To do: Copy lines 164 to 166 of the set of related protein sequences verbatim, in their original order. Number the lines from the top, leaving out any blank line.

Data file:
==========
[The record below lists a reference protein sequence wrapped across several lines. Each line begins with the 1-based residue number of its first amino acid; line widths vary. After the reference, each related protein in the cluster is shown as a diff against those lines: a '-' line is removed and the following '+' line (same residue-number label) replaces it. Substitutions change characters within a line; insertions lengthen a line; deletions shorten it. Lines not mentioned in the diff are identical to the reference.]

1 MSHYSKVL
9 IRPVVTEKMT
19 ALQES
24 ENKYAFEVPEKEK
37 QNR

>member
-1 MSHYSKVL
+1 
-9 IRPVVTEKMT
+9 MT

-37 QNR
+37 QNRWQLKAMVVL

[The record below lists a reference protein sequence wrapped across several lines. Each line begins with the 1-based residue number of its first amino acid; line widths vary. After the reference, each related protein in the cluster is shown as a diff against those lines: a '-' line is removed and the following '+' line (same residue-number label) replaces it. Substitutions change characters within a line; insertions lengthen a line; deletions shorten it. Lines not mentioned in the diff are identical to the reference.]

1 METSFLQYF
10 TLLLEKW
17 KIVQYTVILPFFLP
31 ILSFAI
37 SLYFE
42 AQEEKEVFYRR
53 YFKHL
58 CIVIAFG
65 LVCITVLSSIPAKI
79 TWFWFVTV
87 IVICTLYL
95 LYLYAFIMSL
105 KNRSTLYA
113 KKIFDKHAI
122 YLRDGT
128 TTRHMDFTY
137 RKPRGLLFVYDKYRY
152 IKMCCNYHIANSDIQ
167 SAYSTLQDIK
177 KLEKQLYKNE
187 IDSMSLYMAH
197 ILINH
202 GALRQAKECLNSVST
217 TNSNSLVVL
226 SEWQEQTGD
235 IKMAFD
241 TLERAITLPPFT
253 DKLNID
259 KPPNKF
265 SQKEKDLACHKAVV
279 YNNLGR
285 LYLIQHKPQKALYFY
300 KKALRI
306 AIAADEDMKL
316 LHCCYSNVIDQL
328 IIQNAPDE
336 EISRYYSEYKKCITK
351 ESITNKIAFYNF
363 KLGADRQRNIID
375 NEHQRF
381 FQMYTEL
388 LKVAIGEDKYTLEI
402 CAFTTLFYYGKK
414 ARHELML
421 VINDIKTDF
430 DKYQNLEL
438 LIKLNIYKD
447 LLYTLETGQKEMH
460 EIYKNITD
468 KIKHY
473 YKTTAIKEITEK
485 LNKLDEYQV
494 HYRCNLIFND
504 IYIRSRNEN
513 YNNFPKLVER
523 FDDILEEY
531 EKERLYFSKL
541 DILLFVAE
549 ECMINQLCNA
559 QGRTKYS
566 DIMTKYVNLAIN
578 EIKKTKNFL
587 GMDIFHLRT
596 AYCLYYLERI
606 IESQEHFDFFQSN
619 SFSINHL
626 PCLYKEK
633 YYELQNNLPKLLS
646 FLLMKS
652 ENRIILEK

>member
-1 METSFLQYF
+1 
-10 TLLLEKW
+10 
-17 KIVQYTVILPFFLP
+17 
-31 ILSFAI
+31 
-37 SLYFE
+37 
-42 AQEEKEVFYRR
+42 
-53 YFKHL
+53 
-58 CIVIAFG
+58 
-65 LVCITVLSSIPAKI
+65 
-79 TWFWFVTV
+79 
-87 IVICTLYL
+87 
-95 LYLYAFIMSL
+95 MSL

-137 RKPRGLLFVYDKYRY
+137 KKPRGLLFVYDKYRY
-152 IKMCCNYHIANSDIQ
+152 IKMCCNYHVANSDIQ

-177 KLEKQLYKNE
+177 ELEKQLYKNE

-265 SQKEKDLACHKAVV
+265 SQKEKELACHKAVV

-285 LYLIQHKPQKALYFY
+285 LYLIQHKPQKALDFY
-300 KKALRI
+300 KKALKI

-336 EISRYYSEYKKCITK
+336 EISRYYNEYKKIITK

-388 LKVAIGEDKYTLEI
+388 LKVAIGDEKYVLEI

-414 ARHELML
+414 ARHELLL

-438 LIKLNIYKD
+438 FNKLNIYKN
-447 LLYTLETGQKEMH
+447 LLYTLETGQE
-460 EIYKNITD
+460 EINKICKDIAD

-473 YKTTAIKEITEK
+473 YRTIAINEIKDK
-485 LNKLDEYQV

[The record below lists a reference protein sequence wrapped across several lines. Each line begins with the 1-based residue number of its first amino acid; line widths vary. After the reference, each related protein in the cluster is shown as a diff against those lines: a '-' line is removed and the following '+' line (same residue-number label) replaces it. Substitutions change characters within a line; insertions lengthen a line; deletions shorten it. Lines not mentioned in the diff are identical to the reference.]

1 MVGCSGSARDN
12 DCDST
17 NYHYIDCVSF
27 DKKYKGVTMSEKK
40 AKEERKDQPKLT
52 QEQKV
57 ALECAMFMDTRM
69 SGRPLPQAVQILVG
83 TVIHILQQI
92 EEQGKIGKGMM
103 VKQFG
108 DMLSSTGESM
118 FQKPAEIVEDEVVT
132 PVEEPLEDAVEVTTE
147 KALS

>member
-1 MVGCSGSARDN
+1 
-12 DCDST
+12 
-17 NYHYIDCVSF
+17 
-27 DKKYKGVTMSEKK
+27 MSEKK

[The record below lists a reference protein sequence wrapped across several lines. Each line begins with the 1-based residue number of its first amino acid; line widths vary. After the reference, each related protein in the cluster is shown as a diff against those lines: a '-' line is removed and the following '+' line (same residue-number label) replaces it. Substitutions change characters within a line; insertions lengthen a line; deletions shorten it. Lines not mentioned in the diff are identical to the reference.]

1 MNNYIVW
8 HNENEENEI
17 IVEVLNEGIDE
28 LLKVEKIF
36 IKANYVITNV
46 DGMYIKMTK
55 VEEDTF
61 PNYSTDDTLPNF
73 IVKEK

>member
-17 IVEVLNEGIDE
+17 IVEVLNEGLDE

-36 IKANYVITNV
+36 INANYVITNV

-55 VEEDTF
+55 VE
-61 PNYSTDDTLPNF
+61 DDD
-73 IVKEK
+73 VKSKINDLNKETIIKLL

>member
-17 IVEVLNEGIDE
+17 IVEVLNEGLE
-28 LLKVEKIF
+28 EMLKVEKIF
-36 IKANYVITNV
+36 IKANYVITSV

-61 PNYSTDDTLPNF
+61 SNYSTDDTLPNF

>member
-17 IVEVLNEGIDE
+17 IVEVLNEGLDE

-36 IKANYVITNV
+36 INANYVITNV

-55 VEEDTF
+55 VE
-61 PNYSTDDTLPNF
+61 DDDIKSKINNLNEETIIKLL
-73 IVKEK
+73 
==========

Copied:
8 HNENEENEI
17 IVEVLNEGIDE
28 LLKVEKIF